South Florida has come a long way since the Great Recession tanked the local economy. But new Census data show the region’s income and poverty levels have not yet fully recovered to the buying power of the mid-2000s.
In 2017, Miami-Dade’s median household income increased nearly 9 percent over 2016, to $49,930. (Median means half the earners make more, and half make less.) But if you adjust for inflation, the median income for Dade in 2007 of $43,650 would equal $53,053 in 2017 dollars — meaning Miamians are still down about 7.5 percent.
In Broward, the median annual household income grew nearly 5 percent from 2016 to $56,842. In 2007, the Broward median was $52,670, equal to $63,957 in 2017 dollars. That puts Broward down about 11 percent for the decade.
The good news: Local poverty rates have dropped for the past four years; in 2017, the Miami-Dade rate was 16.6 percent. But that’s still above the 2007 rate of 15.3 percent.
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About 450,000 Miami-Dade residents now live below the poverty line, a 27 percent increase from about 356,000 in 2007. (Overall, the county grew by 254,000, or about 10 percent.)
In Broward, the poverty rate has also fallen, to 13.1 percent — about 250,000 individuals. In 2007, Broward’s poverty rate stood at 11.3 percent, or about 198,000 individuals.
The takeaway from the study: While Miami’s middle class shows signs of growth, Broward’s appears to be stagnating.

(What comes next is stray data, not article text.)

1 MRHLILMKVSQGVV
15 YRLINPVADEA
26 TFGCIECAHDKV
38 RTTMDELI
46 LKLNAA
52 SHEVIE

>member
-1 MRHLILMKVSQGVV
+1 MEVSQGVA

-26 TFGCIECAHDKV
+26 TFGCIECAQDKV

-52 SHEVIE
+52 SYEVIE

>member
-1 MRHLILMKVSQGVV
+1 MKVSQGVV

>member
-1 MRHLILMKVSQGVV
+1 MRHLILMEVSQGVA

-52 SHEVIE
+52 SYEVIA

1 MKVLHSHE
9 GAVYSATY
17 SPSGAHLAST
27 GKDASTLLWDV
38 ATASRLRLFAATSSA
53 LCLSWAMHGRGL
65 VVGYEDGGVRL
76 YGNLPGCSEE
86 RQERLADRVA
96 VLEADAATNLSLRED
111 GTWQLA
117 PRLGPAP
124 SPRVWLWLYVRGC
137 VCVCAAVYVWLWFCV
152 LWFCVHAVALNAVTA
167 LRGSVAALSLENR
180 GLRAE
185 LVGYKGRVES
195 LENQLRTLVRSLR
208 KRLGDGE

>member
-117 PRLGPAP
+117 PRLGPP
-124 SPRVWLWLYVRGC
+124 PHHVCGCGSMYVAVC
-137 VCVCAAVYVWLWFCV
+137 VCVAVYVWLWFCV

Over the past five years, Miami-Dade households making between $50,000 and $100,000 climbed 2 percentage points to 27.9 percent. That far outpaces the national growth of 0.3 points to 30.1 percent. But in Broward, those making $50,000 to $100,000 grew by only 0.4 percentage points, to 29.8 percent.
Jonathan Rothbaum, chief of the Income Statistics Branch in the Social, Economic and Housing Statistics Division of the U.S. Census Bureau, said it is possible the slower income growth in Broward reflects population shifts.
“If you saw lower-income people moving from [Broward to Dade], that is possibly [the reason for these findings],” he said.
The data suggest South Floridians may see Broward as a better bargain, luring former Dade residents to move north. Between April 2010 and July 2017, about 165,000 left Miami-Dade for other U.S. destinations. More than 27,750 went to Broward.
One of them was digital marketing manager Jo Viscaino. When she found herself without a job, her best job opportunity was in Fort Lauderdale. She’s now been there about three years. And though she wouldn’t say what she is earning, it’s more than when she worked in Miami, she said.
“Broward is slower pace and it coincided with my own spiritual growth,” she said. “I can meditate, go kayaking, state parks are near by and I don’t get catcalled the minute I walk out my front door.”
She is no longer at the job that took her one county north — and is in fact paying about $200 more in rent than when she was living in Miami. But she has stayed in Fort Lauderdale.
“Now I’m just trying to keep head above water,” she said. “In Fort Lauderdale, if you don’t want to end up in a dangerous neighborhood, [you have to pay more].”
Still, Viscaino says she’s homesick for Miami, espeicially its music scene. She gives the odds of moving back at 50-50, even though the cost of living has climbed since she moved north.
Broward can sometimes be too laid-back, she said. “It’s the capital of cargo shorts and flip-flops.”
Miami teaches you to hustle hard. “Broward does not,” she said.